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Railway Tunnelling in Hard Rocks

The following methods are generally employed for tunnelling in hard rocks.

Methods of Tunnelling

 

There are various methods of tunnelling. The selection of a method depends upon the size of the bore, the condition of the ground, the equipment available, and the extent to which timbering is required. Tunnelling may be basically divided into two main groups.

 

(a)  Tunnelling in hard rocks

(b) Tunnelling in soft rocks

 

 

 

These are described in detail in the subsequent sections. Tunnelling through water-bearing strata and compressed air tunnelling are discussed subsequently.

 

Tunnelling in Hard Rocks

 

The following methods are generally employed for tunnelling in hard rocks.

 

Full face method

 

The full face method is normally selected for small tunnels whose dimensions do not exceed 3 m. In this method, the full face or the entire facade of the tunnel is tackled at the same time. Vertical columns are erected at the face of the tunnel and a large number of drills mounted or fixed on these columns at a suitable height as shown in Fig. 3.2. A series of holes measuring 10 mm to 40 mm in diameter with about 1200 mm centre-to-centre distance are then drilled into the rock, preferably in two rows. These holes are charged with explosives and ignited. Next the muck is removed before repeating the process of drilling holes.



Advantages

 

(a)  Since an entire section of the tunnel is tackled at one time, the method is completed expeditiously.

 

(b) Mucking tracks, which are tracks used for collecting muck, can be laid on the tunnel floor and extended as the work progresses.

 

(c)  With the development of the 'jumbo' or drill carriage, this method can be used for larger tunnels too.

 

Disadvantages

 

(a)  The method requires heavy mechanical equipment.

 

(b) It is not very suitable for unstable rocks.

 

(c)  It can normally be adopted for small tunnels only.

 

Heading and bench method

 

In this method, the heading (top or upper half) of the tunnel is bored first and then the bench (bottom or lower half) follows. The heading portion lies about 3.70 m to 4.60 m ahead of the bench portion (Fig. 30.3). In hard rock, the drill holes for the bench are driven at the same time as the removal of the muck. The hard rock permits the roof to stay in place without supports.

 


 

Advantages

 

(a)  The work of drilling of holes for the explosives and the removal of muck can progress simultaneously.

 

(b) This method requires the use of lower quantities of gunpowder than the full face method.

 

Drift method

 

A drift is a small tunnel measuring 3 m 3 m, which is driven into the rock and whose section is widened in subsequent processes till it equates that of the tunnel. A number of drill holes are provided all around the drift and these are filled up with explosives and ignited so that the size of the drift expands to become equal to the required cross section of the tunnel.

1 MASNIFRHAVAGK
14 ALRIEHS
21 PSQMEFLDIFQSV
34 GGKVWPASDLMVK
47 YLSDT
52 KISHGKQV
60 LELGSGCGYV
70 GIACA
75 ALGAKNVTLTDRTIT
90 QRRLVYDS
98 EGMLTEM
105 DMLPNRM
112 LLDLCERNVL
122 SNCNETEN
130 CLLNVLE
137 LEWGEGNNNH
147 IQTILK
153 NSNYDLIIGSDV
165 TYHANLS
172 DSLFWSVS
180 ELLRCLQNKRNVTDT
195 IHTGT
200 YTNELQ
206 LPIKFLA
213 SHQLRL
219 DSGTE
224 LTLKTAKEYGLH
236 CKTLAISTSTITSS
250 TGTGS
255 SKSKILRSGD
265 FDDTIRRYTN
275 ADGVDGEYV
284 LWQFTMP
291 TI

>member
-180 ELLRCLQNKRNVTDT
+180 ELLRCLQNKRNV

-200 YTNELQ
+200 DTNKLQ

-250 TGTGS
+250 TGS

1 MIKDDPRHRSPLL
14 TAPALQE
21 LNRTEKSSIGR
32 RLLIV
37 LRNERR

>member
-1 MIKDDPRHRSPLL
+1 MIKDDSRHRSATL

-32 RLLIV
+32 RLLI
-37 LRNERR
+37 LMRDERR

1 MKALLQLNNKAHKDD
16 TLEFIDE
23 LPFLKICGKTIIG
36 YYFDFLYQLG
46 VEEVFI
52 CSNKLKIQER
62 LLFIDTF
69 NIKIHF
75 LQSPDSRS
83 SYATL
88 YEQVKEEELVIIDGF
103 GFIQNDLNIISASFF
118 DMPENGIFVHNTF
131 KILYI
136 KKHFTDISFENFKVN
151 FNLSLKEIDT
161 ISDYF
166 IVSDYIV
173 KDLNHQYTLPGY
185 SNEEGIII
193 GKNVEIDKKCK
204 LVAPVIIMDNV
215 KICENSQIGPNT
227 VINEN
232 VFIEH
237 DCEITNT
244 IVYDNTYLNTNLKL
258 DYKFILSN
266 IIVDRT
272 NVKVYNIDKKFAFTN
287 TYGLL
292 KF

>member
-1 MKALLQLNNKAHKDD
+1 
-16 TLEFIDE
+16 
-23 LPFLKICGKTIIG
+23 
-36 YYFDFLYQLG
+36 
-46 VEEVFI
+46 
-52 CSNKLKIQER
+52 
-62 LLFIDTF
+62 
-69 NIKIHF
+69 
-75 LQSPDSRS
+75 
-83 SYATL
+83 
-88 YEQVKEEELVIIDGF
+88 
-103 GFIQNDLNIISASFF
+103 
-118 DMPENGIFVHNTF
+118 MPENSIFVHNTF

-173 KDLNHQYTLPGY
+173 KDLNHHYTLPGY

The position of the drift depends upon local conditions; it may be in the centre, top, bottom, or side as shown in Fig. 30.4. Field experience has shown that the central drift is the best choice, as it offers better ventilation and requires lower quantities of explosives. The side drift, however, has the advantage that it permits the use of timber to support the roof.

 

Advantages

 

(a)  If the quality of the rock is bad or if it contains excessive water, this is detected in advance and corrective measures can then be taken in time.

 

(b) A drift assists in the ventilation of tunnels.

 

(c)  The quantity of explosives required is less.

 

(d) A side drift allows the use of timber to support the roof.

 

Disadvantages

 

(a)  It is a time-consuming process, as the excavation of the main tunnel gets delayed till the drift is completed.

(b) The cost of drilling and removing the muck from the drift is high, as the work has to be done using manually operated power-driven equipment.

 


 

Pilot tunnel method

 

This method normally involves the digging of two tunnels, namely, a pilot tunnel and a main tunnel. The cross section of the pilot tunnel usually measures about 2.4 m 2.4 m. The pilot tunnel is driven parallel to the main tunnel and connected to the centre line of the main tunnel with cross cuts at many points. The main tunnel is then excavated from a number of points. The pilot tunnel offers the following advantages.

 


 

(a)  It helps in removing the muck from the main tunnel quickly.

 

(b) It helps in providing proper ventilation and lighting in the main tunnel. The method, however, requires the construction of an additional tunnel and therefore the time and cost of construction are higher as compared to the methods described before.

 

Perimeter method of tunnelling

 

In this method, the excavation is carried out along the perimeter or periphery of the section. The method is also known as the German method.

 


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